|GStreamer Base Plugins 0.10 Plugins Reference Manual|
|Top | Description | Object Hierarchy | Implemented Interfaces | Properties|
GObject +----GstObject +----GstElement +----GstBin +----GstPipeline +----GstPlayBaseBin +----GstPlayBin
GstPlayBin implements GstChildProxy.
"audio-sink" GstElement* : Read / Write "frame" GstBuffer* : Read "subtitle-font-desc" gchar* : Write "video-sink" GstElement* : Read / Write "vis-plugin" GstElement* : Read / Write "volume" gdouble : Read / Write "connection-speed" guint : Read / Write
Playbin provides a stand-alone everything-in-one abstraction for an audio and/or video player.
It can handle both audio and video files and features
A playbin element can be created just like any other element using
gst_element_factory_make(). The file/URI to play should be set via the "uri"
property. This must be an absolute URI, relative file paths are not allowed.
Example URIs are file:///home/joe/movie.avi or http://www.joedoe.com/foo.ogg
Playbin is a GstPipeline. It will notify the application of everything that's happening (errors, end of stream, tags found, state changes, etc.) by posting messages on its GstBus. The application needs to watch the bus.
Playback can be initiated by setting the element to PLAYING state using
gst_element_set_state(). Note that the state change will take place in
the background in a separate thread, when the function returns playback
is probably not happening yet and any errors might not have occured yet.
Applications using playbin should ideally be written to deal with things
When playback has finished (an EOS message has been received on the bus) or an error has occured (an ERROR message has been received on the bus) or the user wants to play a different track, playbin should be set back to READY or NULL state, then the "uri" property should be set to the new location and then playbin be set to PLAYING state again.
Seeking can be done using
on the playbin element. Again, the seek will not be executed
instantaneously, but will be done in a background thread. When the seek
call returns the seek will most likely still be in process. An application
may wait for the seek to finish (or fail) using
-1 as the timeout, but this will block the user interface and is not
recommended at all.
Applications may query the current position and duration of the stream
setting the format passed to GST_FORMAT_TIME. If the query was successful,
the duration or position will have been returned in units of nanoseconds.
By default, if no audio sink or video sink has been specified via the "audio-sink" or "video-sink" property, playbin will use the autoaudiosink and autovideosink elements to find the first-best available output method. This should work in most cases, but is not always desirable. Often either the user or application might want to specify more explicitly what to use for audio and video output.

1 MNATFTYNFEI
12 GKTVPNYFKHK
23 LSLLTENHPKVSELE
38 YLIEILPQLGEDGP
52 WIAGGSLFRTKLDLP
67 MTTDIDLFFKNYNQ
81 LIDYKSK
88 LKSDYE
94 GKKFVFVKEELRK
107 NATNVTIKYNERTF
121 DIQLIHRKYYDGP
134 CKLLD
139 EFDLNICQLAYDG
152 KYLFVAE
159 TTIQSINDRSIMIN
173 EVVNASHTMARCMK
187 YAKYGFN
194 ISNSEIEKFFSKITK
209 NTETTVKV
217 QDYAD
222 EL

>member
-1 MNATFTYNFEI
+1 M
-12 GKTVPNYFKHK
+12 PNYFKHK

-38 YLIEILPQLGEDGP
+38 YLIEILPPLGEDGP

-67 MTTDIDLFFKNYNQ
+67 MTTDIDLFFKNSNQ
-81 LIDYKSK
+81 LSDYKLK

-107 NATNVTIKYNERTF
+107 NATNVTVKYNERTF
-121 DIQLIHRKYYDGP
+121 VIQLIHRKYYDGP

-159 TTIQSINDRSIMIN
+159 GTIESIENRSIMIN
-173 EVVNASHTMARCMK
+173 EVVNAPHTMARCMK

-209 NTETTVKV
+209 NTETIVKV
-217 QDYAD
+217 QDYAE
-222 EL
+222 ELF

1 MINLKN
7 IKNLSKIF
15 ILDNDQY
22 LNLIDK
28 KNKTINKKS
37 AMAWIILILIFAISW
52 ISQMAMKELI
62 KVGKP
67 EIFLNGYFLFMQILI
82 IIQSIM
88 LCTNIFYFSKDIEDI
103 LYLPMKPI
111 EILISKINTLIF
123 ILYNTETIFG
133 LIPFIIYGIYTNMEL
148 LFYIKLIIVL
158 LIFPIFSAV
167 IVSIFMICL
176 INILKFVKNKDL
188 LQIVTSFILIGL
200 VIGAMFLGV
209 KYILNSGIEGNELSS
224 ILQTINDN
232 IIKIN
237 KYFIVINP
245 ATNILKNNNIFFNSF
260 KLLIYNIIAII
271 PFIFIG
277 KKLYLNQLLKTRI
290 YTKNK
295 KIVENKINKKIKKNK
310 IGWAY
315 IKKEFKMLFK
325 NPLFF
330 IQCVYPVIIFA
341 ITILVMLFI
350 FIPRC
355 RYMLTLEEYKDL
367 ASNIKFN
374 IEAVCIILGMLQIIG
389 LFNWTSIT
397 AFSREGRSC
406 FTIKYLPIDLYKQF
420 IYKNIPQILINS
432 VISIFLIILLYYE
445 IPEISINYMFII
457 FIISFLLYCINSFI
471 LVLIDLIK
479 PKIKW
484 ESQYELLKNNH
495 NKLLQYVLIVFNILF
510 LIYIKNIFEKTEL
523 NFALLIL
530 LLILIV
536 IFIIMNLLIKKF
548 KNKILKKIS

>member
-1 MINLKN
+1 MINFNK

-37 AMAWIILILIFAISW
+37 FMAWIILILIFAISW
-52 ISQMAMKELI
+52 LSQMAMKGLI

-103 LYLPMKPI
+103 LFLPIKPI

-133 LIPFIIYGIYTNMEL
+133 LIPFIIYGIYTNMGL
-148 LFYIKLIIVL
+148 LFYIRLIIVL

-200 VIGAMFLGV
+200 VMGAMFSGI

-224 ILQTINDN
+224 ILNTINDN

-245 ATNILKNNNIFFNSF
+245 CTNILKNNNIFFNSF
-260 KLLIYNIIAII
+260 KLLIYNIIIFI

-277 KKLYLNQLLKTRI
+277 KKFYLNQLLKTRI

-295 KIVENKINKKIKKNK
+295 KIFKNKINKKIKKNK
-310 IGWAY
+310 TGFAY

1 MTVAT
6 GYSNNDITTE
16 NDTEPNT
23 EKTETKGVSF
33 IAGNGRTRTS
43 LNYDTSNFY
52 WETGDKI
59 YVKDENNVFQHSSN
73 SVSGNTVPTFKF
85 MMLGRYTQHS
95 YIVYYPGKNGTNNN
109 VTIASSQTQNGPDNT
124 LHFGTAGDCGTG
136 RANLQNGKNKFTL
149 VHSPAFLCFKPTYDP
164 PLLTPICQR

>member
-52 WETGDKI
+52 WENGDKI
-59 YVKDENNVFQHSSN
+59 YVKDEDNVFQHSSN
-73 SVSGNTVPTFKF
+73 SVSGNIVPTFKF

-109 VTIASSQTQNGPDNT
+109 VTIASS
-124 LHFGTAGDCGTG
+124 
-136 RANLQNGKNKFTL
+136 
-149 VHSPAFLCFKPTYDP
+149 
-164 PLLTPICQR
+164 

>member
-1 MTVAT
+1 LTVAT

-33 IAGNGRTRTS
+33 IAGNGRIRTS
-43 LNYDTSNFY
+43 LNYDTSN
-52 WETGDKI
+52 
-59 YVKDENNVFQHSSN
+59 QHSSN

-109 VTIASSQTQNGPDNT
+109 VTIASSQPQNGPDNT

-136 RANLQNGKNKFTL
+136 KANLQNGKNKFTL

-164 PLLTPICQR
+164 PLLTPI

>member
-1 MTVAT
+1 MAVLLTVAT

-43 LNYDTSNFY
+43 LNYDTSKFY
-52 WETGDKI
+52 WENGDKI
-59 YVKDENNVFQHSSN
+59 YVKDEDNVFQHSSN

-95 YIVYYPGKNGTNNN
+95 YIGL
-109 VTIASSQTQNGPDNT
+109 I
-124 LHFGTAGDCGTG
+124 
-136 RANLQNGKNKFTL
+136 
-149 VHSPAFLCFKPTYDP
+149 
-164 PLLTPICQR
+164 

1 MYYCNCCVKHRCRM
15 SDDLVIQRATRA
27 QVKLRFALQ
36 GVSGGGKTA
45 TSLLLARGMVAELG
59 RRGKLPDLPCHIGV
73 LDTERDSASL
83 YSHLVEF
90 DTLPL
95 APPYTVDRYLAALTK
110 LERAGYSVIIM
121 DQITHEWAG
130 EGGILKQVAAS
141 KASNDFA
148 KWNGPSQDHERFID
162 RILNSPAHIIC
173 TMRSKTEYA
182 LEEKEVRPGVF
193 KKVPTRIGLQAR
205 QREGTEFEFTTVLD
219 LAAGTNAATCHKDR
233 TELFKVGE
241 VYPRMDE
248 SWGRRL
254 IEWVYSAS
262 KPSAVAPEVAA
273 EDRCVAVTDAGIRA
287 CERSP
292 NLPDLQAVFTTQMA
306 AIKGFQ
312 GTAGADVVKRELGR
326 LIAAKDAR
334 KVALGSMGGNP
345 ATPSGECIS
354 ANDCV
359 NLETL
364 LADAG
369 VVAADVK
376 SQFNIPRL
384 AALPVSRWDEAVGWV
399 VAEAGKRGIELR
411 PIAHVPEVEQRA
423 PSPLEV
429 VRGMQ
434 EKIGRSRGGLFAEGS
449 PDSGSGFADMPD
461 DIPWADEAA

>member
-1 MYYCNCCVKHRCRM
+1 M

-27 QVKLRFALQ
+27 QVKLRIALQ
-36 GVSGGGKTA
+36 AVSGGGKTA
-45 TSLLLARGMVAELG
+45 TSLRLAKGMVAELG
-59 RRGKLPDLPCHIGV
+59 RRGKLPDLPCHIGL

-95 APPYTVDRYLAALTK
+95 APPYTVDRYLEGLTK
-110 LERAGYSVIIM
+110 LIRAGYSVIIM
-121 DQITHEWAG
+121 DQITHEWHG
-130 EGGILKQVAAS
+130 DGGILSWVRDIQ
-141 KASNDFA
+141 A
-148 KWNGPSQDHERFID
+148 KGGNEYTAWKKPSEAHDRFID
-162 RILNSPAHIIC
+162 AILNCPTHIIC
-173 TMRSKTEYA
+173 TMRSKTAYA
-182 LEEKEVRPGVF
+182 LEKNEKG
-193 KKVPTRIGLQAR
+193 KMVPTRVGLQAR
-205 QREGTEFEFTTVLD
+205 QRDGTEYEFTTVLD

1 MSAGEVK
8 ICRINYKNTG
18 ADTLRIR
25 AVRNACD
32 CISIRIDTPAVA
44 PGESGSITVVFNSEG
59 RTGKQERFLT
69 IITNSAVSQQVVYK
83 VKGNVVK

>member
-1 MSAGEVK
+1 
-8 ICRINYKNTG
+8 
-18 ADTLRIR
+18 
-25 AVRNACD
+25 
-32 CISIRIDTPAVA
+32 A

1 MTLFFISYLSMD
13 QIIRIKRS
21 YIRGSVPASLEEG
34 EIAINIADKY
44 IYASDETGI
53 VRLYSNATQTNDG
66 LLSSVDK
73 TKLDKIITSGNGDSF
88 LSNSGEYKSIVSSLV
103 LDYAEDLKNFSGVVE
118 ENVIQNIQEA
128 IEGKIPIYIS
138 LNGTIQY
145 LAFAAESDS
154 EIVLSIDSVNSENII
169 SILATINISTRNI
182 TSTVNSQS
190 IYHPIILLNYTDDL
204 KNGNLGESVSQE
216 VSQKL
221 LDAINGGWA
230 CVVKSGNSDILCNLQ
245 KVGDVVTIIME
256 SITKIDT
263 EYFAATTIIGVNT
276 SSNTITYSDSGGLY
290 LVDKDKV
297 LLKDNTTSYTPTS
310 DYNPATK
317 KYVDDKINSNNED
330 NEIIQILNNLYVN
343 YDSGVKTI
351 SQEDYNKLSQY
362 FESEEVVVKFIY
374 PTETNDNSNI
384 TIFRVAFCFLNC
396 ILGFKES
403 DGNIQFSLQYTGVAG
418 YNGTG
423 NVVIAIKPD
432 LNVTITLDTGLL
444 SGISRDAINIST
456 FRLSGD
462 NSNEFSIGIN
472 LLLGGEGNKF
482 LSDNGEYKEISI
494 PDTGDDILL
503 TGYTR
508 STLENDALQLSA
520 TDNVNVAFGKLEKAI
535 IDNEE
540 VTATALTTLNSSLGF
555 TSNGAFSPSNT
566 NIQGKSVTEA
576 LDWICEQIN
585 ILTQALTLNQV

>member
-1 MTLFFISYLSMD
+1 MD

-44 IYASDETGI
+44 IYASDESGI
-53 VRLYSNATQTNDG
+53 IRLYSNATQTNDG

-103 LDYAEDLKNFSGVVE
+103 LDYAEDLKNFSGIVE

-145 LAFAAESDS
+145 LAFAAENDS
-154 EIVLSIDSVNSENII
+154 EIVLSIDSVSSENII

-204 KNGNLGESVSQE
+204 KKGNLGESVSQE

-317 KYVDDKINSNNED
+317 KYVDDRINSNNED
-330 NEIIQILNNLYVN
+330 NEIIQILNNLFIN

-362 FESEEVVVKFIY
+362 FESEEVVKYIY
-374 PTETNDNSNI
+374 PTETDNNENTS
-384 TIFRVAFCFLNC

If the application wants more control over how audio or video should be
output, it may create the audio/video sink elements itself (for example
gst_element_factory_make()) and provide them to playbin using the
"audio-sink" or "video-sink" property.
GNOME-based applications, for example, will usually want to create gconfaudiosink and gconfvideosink elements and make playbin use those, so that output happens to whatever the user has configured in the GNOME Multimedia System Selector configuration dialog.
The sink elements do not necessarily need to be ready-made sinks. It is possible to create container elements that look like a sink to playbin, but in reality contain a number of custom elements linked together. This can be achieved by creating a GstBin and putting elements in there and linking them, and then creating a sink GstGhostPad for the bin and pointing it to the sink pad of the first element within the bin. This can be used for a number of purposes, for example to force output to a particular format or to modify or observe the data before it is output.
It is also possible to 'suppress' audio and/or video output by using 'fakesink' elements (or capture it from there using the fakesink element's "handoff" signal, which, nota bene, is fired from the streaming thread!).
Most of the common meta data (artist, title, etc.) can be retrieved by watching for TAG messages on the pipeline's bus (see above).
Other more specific meta information like width/height/framerate of video
streams or samplerate/number of channels of audio streams can be obtained
using the "stream-info" property, which will return a GList of
stream info objects, one for each stream. These are opaque objects that can
only be accessed via the standard GObject property interface, ie.
Each stream info object has the following properties:
Stream information from the "stream-info" property is best queried once playbin has changed into PAUSED or PLAYING state (which can be detected via a state-changed message on the GstBus where old_state=READY and new_state=PAUSED), since before that the list might not be complete yet or not contain all available information (like language-codes).
gst-launch -v playbin uri=file:///path/to/somefile.avi
gst-launch -v playbin uri=cdda://4
gst-launch -v playbin uri=dvd://1
|Wim Taymans <email@example.com>|
"audio-sink" GstElement* : Read / Write
the audio output element to use (NULL = default sink).
"frame" GstBuffer* : Read
The last frame (NULL = no video available).
"subtitle-font-desc" gchar* : Write
Pango font description of font to be used for subtitle rendering.
Default value: NULL
"video-sink" GstElement* : Read / Write
the video output element to use (NULL = default sink).
"vis-plugin" GstElement* : Read / Write
the visualization element to use (NULL = none).
"volume" gdouble : Read / Write
Get or set the current audio stream volume. 1.0 means 100%, 0.0 means mute. This uses a linear volume scale.
Allowed values: [0,10]
Default value: 1
"connection-speed" guint : Read / Write
Network connection speed in kbps (0 = unknown).
Default value: 0